After my discovery of its Quilt Art exhibition, I returned to the Mona Bismarck American Centre for Art and Culture where is scheduled, at the present, a glamorous display dedicated to the little black dress. The centre welcomes the SCAD Museum’s Little Black Dress curated by Vogue editor André Leon Talley and that highlights about fifty pieces illustrating the various identities of the not so trivial LBD.
It seems that all has been said and written about the little black dress, it has become a common subject for fashion magazines: ‘finding the perfect LBD’, “all we need is a little black dress’,…This exhibition, however, puts the spotlight on a surprisingly innovative theme as no major exhibition has ever focused on this key piece. André Leon Talley shows the versatility and social significance (from a glamorous point of view!) of the little black dress through the 20th and 21st centuries. The displayed garments were designed by luxury houses and most belong to A-list personalities: the leaflet we are given at the entrance specifies that this or that dress was worn by Rihanna or is the property of Gloria von Thurn und Taxis, for example. This creates an appealing atmosphere founded on the concept of celebrity-wear; a feel wanted by the curator who surely knows much about dressing up for chic events. And he surely knows the power of the little black dress…
Mona Bismarck’s town house stands as the perfect location for the exhibition with its splendid salons adorned with exquisite wall paintings and gold woodwork. The mannequins mimic guests at a party and naturally take place in groups or individually, standing or seating, against dramatic red panels: a red specifically chosen by André Leon Talley and that, I must say, perfectly emphasises the black garments.
Surprisingly, the eldest artefact within the exhibition is a statuesque Mariano Fortuny ‘Delphos’ dress, from 1907. It prefigures Gabrielle Chanel’s 1926 black ‘Ford’ dress (as described by the American Vogue) often observed as the milestone of the little black dress era. From mourning outfit, the black dress turns into a democratized and timeless wardrobe staple.
There is no chronological nor thematic arrangement; the garments freely take place within three rooms although it is tangible that the curator has established dialogues between the different pieces: contrasting effects, complementary aesthetics…In the first room, for example, a Prada 2012 sheath dress is confronted to an eccentric 2012 Marc Jacobs creation (completed by a Stephen Jones hat) and a Comme des Garçons lace shirt dress for men, worn by Marc Jacobs himself. The display is therefore not only an excuse for looking at beautiful dresses, but also tells the story of the evolution of creation and society that, today, also enables, men to wear dresses.
Still in the first room, a Karl Lagerfeld for Chanel dress is presented, framed like a painting: it epitomizes the foundation of the exhibition. This very simple 2006 dress belonged to Anna Wintour and inspired André Leon Talley for the making of this exposition. The fact that it is a Chanel dress cannot be innocent…It incarnates the historical milestone of the little black dress while this particular model epitomizes the mere elegance of the iconic garment. It is the simplest piece of the exhibition but featured within its protecting frame, it becomes the most precious and charming artefact of the display.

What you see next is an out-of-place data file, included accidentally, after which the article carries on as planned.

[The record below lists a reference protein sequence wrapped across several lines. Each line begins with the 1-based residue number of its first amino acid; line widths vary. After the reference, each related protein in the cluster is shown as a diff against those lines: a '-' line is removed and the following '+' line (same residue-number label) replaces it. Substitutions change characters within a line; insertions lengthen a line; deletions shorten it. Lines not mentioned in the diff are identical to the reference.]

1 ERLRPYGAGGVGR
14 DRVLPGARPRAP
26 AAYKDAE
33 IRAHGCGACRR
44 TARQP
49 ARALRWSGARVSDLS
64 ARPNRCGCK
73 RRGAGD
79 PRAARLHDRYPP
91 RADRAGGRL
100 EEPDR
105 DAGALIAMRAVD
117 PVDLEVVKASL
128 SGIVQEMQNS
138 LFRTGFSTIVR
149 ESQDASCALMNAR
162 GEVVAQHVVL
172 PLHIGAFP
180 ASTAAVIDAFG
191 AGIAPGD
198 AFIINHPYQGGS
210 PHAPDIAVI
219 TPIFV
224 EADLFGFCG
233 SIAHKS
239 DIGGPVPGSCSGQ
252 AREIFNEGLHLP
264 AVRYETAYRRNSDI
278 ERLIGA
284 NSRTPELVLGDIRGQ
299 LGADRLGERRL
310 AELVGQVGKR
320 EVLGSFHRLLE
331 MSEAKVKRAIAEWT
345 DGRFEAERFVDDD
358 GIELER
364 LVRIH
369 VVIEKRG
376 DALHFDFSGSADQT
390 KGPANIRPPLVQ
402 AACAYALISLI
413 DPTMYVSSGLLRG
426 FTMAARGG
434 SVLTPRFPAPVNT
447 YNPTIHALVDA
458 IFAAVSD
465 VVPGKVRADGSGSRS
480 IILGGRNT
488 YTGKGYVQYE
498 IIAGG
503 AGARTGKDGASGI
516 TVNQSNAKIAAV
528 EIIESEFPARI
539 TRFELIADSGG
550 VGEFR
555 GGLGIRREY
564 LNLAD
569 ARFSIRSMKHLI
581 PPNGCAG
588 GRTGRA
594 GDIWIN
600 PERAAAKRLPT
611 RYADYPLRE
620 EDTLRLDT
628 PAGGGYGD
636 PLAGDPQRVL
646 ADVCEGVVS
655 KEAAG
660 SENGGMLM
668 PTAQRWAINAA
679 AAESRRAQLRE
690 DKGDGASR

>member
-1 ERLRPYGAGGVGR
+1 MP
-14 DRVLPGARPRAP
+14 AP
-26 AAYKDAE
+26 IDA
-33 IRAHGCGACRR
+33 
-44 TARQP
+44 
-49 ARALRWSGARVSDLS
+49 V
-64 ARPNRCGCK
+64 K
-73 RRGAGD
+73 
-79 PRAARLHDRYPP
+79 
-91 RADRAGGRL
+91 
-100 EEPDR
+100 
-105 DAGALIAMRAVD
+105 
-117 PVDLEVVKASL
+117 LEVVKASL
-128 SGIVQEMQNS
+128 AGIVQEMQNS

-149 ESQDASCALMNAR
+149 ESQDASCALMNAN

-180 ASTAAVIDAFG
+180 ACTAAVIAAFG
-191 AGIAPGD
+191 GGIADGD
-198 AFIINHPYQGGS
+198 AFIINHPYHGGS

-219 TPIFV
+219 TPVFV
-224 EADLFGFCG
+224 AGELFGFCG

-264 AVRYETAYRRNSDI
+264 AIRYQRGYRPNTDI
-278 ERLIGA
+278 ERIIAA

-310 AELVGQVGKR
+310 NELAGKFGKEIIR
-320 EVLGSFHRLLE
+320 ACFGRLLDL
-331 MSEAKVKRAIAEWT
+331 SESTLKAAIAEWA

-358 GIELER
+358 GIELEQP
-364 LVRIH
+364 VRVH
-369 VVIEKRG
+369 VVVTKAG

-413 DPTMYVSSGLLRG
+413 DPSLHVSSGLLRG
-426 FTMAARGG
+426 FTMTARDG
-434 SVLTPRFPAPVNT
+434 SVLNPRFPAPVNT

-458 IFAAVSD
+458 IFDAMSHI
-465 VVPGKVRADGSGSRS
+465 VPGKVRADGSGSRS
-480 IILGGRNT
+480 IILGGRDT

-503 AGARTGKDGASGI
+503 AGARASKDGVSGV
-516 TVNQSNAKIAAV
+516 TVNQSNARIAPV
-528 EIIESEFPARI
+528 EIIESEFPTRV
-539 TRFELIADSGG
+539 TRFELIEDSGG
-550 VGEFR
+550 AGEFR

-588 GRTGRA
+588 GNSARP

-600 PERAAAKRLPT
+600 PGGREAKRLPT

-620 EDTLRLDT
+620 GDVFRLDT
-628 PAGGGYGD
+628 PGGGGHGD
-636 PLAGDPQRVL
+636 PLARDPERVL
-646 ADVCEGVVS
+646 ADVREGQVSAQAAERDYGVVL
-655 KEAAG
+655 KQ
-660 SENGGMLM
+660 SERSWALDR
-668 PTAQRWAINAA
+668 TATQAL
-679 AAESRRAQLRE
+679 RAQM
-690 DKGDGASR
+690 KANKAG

Most designs are contemporary but a few historical garments question the younger generation: do you need frills and flounces when the cut is perfect? Elaborate lace with a stunning sensual back décolletage? Sheer effects against statuesque lines? The display seem to ask how can any piece be more contemporary than the ‘Delphos’ dress? Why go overtly sexy when a 1977 Madame Grès cape dress ingeniously opposes a monastic front with a surprising plunging back?
The third and last room displays the most spectacular pieces: seated and standing mannequins seem to be chatting during a ball, a theatrical mise-en-scène that bursts with glamour and invites visitors in what could be an ideal Vogue photo-spread. Within this space, stands out, as an intruder, a fabulous Oscar de la Renta gown whose skirt is a cascade of red flounces that bravely contrasts and highlights the fervour of the surrounding black.
This exhibition unquestionably covers the entire spectrum of elegance and feminine style via the black dress: from sexy to athletic, from simple to enchanting, from provocative to chaste…We may observe the diversity of cuts, nuances of textures (much helped by the brilliant lighted flooring that enable a close examination of details) and adornments that give the little black dress, multiple narratives.
Maybe does the exhibition lacks a little contextualisation, labels, panels…that would have accompanied the story told by the dresses themselves. Items that would have given the display a little more strength and depth; without this accompanying material, it however stands as a beautiful and seductive presentation that feeds our appetite for glamour.
The exhibition is on until the 22nd September.
You can find the exhibition’s catalogue which I flicked through at the end of my visit and that does bring a further questioning on the subject. It is a beautiful book:
Leon Talley, André. Little Black Dress. New York: Skira Rizzoli, 2013.
The king of vintage in Paris who opened a shop specifically dedicated to the little black dress:
Ludot, Didier. The Little Black Dress. Paris: Assouline, 2001.
De la Haye, Amy. Chanel: Couture and Industry. London: V&A Publishing, 2012.
Sanchez Hernandez, Isabel. The Little Black Dress. London: A&C Black Publishers Ltd, 2010.